These practical, low-cost toilet paper alternatives make living without TP an easier adjustment - whether because you're adapting to a supply shortage or making an eco-friendly lifestyle change.
Coronavirus. It's at the front of everyone's mind this week, and with good reason. I expected to see the situation here in the U.S. escalate quickly, and it really has. What I wasn't prepared for though, was the sight of miles of empty shelves where toilet paper used to sit.
My husband and I had already been preparing to move away from the use of disposable toilet paper in our home for other reasons, so thankfully the prospect of running out of TP hasn't totally horrified us. We already had alternate solutions in mind, so toilet paper or no toilet paper, we knew we'd be fine.
At the end of the day, food, water, medicine, and shelter are necessities - but toilet paper is one of those things you can honestly live without. It does help to have a plan in place before the great scarcity hits, though, so whether you're looking for a quick solution now, or hoping to be prepared for "next time" - this post is for you. Here are three ways to survive even when there's not a square of toilet paper to be had.
Practical Toilet Paper Alternatives
1. Reusable Wipes, aka "family cloth"
I'm not sure why reusable cloth toilet wipes have earned themselves the moniker "family cloth", but it seems to be what we're calling them these days. I know that for many people, the idea of using a cloth for wiping a dirty bottom, then washing it, and re-using it, initially prompts reactions of disgust and disdain.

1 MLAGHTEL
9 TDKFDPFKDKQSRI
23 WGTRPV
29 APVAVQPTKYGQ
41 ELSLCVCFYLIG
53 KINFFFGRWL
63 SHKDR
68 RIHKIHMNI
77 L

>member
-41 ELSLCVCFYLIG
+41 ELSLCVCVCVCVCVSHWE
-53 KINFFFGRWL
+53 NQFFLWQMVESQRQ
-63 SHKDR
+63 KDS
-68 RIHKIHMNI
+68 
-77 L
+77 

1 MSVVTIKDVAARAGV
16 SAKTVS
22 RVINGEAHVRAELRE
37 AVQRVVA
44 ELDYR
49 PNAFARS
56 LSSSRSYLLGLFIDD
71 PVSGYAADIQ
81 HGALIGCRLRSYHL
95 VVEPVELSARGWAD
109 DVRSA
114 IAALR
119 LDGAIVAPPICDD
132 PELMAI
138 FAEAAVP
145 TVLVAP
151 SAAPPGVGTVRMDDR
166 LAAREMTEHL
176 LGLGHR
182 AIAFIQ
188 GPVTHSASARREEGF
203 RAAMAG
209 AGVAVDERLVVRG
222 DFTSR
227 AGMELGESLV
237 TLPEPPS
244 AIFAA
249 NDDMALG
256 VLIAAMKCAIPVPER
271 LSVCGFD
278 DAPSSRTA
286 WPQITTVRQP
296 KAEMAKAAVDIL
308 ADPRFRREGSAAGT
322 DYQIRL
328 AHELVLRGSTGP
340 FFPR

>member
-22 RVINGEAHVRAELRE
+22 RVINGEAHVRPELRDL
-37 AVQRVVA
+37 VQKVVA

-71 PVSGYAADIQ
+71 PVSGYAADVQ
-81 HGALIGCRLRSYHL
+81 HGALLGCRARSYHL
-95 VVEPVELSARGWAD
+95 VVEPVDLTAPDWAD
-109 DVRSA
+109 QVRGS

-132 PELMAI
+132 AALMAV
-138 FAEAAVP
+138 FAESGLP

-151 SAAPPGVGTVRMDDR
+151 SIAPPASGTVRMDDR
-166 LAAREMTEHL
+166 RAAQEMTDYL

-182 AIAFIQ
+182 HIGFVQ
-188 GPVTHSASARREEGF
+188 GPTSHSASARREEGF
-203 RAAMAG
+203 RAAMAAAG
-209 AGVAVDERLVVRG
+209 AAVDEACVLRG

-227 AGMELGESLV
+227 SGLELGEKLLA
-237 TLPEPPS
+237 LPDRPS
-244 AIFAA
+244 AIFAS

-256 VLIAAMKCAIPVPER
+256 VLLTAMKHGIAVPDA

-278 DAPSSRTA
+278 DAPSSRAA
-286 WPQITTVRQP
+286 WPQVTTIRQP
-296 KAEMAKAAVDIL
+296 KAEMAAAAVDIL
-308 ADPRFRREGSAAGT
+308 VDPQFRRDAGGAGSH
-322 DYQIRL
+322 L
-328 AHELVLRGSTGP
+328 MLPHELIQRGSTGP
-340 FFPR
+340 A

Really though, if you've ever considered cloth-diapering a baby, you can handle this. It's absolutely the same idea. It's affordable, environmentally friendly, and cheap to get started with.
What you need to get started with re-usable toilet cloths
- Pieces of soft cotton cloth (7"x7" is a good size)
- Wet bag for collecting soiled cloth
Cotton fabric really works the best for re-usable wipes - it's both soft and rugged enough for the job. Flannel is a great choice, but even old t-shirts can be cut up and used.
To reduce raveling in the wash, either hem or serge the edges of each cloth - it will be worth the time when you get 100+ uses out of each one. If you're in a hurry to get your family outfitted with a supply, just grab the pinking shears and cut around the edges for now - it will help slow down the raveling process, and get you up and running quickly.
Keep a wet bag hanging in the bathroom near the toilet, and just toss in soiled wipes as you use them. (These are my favorite wet bags - I went through several brands when I was diapering my kids, and these were by far the most rugged and best-made.) Wash every couple of days, just as you would with soiled baby diapers.
Keep a stash of clean cloths by each toilet, and you'll be ready to go!
2. Disposable Toilet Paper Alternatives
For those of us with grandparents who lived through the Great Depression, I'll bet many of us can recall their stories of using the Sears catalog for toilet paper. It would have been much different from the catalogs of today, without all the shiny coated paper, and brightly-colored inks that fill today's circulars.
Disposable toilet paper alternatives can be just about anything that takes the place of toilet paper, and only gets used once. I'll bet that nearly all of us have used facial tissues or even paper towels in a pinch, when we've run out of TP. Since the stores are running out of even those commodities, folks are having to get resourceful like our grandparents did, and I've already heard of people collecting extra newspapers for stocking their bathrooms.